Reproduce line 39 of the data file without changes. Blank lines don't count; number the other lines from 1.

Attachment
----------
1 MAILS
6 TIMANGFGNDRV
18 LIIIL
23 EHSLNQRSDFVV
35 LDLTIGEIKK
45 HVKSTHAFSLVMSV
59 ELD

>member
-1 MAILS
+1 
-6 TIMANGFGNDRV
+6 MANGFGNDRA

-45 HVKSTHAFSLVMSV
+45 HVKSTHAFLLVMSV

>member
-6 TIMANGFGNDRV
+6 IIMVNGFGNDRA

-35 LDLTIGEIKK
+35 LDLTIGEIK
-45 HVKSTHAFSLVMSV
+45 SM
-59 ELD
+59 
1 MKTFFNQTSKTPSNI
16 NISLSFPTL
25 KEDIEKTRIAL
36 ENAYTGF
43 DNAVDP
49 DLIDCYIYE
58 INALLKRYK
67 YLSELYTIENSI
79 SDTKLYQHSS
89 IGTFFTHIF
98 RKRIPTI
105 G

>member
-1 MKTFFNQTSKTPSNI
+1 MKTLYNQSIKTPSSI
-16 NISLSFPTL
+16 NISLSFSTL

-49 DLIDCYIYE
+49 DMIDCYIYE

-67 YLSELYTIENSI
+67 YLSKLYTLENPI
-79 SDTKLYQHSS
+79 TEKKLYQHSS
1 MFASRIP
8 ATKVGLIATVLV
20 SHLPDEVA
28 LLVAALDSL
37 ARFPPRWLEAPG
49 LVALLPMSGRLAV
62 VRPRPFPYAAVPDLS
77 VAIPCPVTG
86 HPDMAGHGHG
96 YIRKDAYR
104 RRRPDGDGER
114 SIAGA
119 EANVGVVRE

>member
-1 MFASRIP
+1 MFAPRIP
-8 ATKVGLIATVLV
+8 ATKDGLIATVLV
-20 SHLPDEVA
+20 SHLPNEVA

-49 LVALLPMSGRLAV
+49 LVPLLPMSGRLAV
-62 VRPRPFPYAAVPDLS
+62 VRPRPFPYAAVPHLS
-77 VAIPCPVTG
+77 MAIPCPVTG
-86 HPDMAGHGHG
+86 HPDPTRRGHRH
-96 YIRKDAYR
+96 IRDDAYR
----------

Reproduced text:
-16 NISLSFPTL